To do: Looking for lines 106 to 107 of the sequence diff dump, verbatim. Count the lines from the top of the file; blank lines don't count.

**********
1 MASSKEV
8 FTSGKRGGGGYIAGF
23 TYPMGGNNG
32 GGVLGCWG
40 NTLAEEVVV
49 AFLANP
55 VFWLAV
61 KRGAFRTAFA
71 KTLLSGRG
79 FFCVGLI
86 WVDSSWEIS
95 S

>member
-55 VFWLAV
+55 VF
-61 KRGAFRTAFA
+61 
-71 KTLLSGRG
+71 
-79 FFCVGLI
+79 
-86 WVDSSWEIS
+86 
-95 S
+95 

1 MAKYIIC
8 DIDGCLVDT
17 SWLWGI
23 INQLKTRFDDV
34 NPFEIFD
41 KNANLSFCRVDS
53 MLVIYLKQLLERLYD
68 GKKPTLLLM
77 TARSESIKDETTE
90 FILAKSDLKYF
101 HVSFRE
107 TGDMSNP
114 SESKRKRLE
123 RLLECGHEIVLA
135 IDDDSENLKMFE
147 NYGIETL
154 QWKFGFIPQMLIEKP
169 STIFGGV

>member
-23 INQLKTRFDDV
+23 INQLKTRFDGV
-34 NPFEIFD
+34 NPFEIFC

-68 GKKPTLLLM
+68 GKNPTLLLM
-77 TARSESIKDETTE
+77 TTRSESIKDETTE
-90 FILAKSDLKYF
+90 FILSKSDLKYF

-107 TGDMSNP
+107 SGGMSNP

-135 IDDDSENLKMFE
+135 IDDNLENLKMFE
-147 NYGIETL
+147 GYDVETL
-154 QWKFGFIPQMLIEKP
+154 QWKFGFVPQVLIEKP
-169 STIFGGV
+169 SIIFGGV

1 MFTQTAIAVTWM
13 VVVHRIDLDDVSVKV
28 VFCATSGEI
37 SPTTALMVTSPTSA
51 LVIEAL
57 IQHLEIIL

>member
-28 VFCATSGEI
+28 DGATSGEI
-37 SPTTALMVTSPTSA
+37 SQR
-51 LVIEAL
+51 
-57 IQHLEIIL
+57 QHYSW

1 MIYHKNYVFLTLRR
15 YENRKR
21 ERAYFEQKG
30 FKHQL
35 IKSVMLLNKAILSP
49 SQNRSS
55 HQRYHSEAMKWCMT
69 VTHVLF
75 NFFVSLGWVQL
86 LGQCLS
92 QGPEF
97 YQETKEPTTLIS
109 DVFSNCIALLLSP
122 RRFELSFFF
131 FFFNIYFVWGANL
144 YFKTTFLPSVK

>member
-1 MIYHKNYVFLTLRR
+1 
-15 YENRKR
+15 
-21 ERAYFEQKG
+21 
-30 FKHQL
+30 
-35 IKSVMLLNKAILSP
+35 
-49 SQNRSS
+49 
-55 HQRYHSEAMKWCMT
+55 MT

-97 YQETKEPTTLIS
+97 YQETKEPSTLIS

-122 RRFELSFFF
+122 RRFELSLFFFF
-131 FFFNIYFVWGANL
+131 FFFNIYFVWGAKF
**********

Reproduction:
+35 
-49 SQNRSS